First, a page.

The Morrison Government has announced a Stolen Generations redress scheme for survivors in the Northern Territory, Australian Capital Territory, and Jervis Bay Territory.
Prime Minister Scott Morrison announced the scheme during his Closing the Gap Implementation Plan address on Thursday.
The commitment sees “$378.6 million over five years for a financial and wellbeing reparations scheme for living Stolen Generations survivors who were removed as children from their families in the Northern Territory and the Australian Capital Territory prior to their respective self-government and the Jervis Bay Territory”.
Minister for Indigenous Australians Ken Wyatt said the measures are critical to continue the country’s Reconciliation process and support healing for Stolen Generation survivors and their families.
“The scheme, for living survivors who were removed as children from their families in then-Commonwealth Territories, includes a one-off payment in recognition of the harm caused by forced removal and gives each survivor the opportunity, should they wish, to tell their story and receive an individual apology,” he said.
Shadow Minister for Indigenous Australians Linda Burney fronted media following the announcement, welcoming the Government’s announcement.
“Labor welcomes the money that has been committed to reparations and we are pleased to see the Government coming onboard in relation to that,” she said.
Despite welcoming the announcement, the Shadow Minister raised questions about the support for families of those who have passed away.
“This is for surviving members of the Stolen Generation; we know that so many of those members have passed away,” she said.
“The question has to be, well what about those people? And the ongoing trauma that their families are experiencing?”
On the eve of National Sorry Day this year, Senator Lidia Thorpe proposed a Stolen Generation compensation package on behalf of the Greens.
The package provided $200,000 as a starting point for reparations, alongside an additional $7,000 payment to each survivor for funeral expenses and psychosocial services.
Senator Thorpe said whilst the Greens are happy to see the major parties adopting their policies, “watering them down dilutes justice being served”.
“What’s $75,000 for a lifetime of trauma? It’s half of what was offered to survivors of institutional child sex abuse, despite many First Nations people experiencing institutional child sex abuse after they were stolen from their families,” said Senator Thorpe.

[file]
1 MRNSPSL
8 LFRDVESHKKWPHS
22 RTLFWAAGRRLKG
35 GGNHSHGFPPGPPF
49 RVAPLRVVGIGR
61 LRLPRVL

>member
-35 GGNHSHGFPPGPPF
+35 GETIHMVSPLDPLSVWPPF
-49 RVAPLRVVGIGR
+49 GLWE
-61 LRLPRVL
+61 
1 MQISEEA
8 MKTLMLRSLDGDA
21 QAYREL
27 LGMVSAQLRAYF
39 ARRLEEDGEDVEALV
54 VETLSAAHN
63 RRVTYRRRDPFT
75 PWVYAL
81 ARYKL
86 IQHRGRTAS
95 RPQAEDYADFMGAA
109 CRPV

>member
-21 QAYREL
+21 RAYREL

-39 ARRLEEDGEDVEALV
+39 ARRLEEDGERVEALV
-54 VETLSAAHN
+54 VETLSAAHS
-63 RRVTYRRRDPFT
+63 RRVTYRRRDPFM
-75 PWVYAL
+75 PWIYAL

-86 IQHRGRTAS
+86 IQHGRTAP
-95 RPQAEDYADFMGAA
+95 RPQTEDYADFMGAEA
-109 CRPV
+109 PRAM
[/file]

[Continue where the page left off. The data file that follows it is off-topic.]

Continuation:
“Reparations are welcome development, but this doesn’t go far enough. This is baby steps towards writing the wrongs the Australian governments created generations ago.”
Senator Thorpe accused the Government of “throwing crumbs and calling it a victory”.
“This Government needs to be realistic about how effective this money will be towards healing. How much of this compensation is going to have to be spent on mental health services treating transgenerational trauma, that the Australian governments caused?”
Currently, Shine Lawyers through the funding of Litigation Lending Services (LLS) are pursuing a class action against the Commonwealth Government on behalf of Stolen Generation survivors in the Northern Territory.
LLS Director and Bundjalung, Yuin and Gumbaynggirr man Warren Mundine said the organisation welcomes the redress scheme.
“I am pleased, but now the devil is in the detail. We want to make sure that people don’t fall off the wagon,” he said.
“This is good, now we’d like to see things like this happening across Australia.”
Mundine said despite their excitement over the announcement, LLS wants to ensure each survivor and their family gets what they deserve.
“We will be waiting for the details to come out around how it is going to operate, we don’t want it to become a bureaucratic process,” he said.
The Government’s commitment is an act that validates the experiences of survivors, Mundine said.
“This is not some made up stuff, people’s lives were ruined,” he said.
“I had tears when I sat and listened to some of the people telling their stories. [This scheme is] the validation of what happened to you, your family and your community.”
By Rachael Knowles